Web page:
Dust of Papyria 1: the assassination of Falco

Hopefully this is the beginning of a new solo campaign making use of Song of Shadows and Dust, a skirmish set of rules published by Ganesha Games and based on the popular Song of Blades and Heroes. After experimenting with 2.5D isometric maps, I am back to 2D, with watercolors and collage of prints from drawings of ancient buildings. As I have always been doing lately, I use card-based activation (which frees me both of the need to choose who to activate and of book-keeping who has activated and who hasn’t). I also wrote a simple table that assigns activation points on the basis of the figure’s Quality and the activation order: so, no need to roll for activation. Just pick the next card and go!



150 AD, Antoninus Pius is the Roman Emperor. The city of Papyria in Northern Egypt is ruled by the Imperial Procurator Caius Lucilius Balbus. A chronicle written by Balbus’ scribe Proklos Tamun has survived to the present day. Some excerpts will be published here.

“The decanus Falco was patrolling the city with four legionaries at night, when he took sight of several armed Egyptians. Falco approached the Egyptians ordering them to drop their weapons, but he was immediately attacked, without a reply. The decanus put down the leader of the aggressors, but the others surrounded him with his back to the arch of Claudius and slew him. The Roman soldiers killed many of the assassins, but some of them managed to escape. The legionaries reported that the Egyptians were armed like gladiators and fought in the style that can be seen in the arena”.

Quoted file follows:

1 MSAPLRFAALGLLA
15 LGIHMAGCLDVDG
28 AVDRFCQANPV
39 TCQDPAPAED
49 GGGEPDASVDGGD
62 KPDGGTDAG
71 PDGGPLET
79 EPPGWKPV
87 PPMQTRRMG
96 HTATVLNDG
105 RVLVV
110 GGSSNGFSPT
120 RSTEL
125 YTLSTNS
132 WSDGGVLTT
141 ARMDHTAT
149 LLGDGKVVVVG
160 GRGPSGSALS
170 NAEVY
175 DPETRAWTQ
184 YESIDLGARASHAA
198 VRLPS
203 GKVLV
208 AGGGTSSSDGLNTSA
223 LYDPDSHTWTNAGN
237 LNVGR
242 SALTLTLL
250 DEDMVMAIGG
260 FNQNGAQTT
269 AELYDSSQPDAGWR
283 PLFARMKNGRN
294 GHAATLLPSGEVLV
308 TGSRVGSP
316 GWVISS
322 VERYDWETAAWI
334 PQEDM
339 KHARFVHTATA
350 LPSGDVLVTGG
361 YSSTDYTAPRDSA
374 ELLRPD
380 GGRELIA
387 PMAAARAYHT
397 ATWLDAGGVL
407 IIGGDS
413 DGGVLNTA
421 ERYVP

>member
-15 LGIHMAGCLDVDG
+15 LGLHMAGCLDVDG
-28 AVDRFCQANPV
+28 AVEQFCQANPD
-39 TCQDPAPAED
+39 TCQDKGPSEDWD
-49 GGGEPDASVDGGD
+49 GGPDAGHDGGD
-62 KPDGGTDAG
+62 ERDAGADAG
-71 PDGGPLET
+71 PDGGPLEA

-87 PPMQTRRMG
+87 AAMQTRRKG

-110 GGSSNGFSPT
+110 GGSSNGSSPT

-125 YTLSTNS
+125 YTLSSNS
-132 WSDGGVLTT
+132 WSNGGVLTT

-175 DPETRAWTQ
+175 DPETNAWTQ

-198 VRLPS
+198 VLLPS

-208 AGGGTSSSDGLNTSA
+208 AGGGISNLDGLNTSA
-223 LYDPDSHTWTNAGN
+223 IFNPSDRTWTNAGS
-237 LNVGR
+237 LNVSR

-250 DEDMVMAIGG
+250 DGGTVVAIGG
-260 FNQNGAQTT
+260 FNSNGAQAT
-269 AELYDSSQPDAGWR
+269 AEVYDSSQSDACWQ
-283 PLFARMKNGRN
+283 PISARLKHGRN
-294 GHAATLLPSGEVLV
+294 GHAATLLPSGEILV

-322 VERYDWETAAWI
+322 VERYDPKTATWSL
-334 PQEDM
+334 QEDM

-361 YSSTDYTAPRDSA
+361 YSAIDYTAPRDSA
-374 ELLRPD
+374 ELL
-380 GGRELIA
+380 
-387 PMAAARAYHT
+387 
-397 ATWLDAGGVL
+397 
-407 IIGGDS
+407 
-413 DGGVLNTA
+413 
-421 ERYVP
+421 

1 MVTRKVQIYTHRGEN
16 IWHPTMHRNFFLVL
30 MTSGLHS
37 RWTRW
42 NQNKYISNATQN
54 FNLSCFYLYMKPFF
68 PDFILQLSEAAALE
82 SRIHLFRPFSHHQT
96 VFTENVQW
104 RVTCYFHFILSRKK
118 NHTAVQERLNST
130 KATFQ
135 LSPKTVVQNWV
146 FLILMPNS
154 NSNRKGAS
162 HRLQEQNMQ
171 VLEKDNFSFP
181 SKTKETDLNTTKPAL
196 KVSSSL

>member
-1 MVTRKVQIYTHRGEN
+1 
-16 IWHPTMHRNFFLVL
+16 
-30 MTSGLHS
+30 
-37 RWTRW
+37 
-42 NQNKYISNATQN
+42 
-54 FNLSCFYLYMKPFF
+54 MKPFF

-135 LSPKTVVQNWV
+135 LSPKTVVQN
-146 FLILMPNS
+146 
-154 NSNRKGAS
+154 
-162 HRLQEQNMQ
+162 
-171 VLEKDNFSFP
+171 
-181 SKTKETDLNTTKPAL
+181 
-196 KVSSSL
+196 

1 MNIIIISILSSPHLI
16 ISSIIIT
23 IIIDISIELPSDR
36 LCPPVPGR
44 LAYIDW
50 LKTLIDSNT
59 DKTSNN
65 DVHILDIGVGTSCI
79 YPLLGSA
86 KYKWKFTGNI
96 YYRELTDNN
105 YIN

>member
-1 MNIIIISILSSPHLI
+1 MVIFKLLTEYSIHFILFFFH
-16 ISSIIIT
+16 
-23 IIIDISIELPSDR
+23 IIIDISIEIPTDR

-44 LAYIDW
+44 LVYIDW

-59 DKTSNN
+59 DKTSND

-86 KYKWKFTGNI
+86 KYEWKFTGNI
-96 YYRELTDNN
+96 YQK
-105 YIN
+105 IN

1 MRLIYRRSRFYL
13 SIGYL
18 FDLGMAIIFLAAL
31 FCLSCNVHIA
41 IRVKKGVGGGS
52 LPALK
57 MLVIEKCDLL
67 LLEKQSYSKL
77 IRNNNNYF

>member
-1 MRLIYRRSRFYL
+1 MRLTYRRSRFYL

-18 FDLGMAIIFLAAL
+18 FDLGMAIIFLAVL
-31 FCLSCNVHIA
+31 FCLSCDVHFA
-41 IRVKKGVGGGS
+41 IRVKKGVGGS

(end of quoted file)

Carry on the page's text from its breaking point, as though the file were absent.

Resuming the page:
Egyptian Gladiators: Assassination Objective – 11 Victory Points (10VP for killing the leader + 1VP per 100 pts of enemy killed). After killing Falco, the gladiators should have fled, conceding only 6VPs (one per figure) to the Romans: a thing to remember for the next games.

Roman Soldiers: standard “Looking for Trouble” objective – complete defeat of the adversary faction – 11 Victory Points (1 VP per 25 pts of enemy defeated)

VPs are a tie, but I will count the fight as an Egyptian victory, since Falco was killed.



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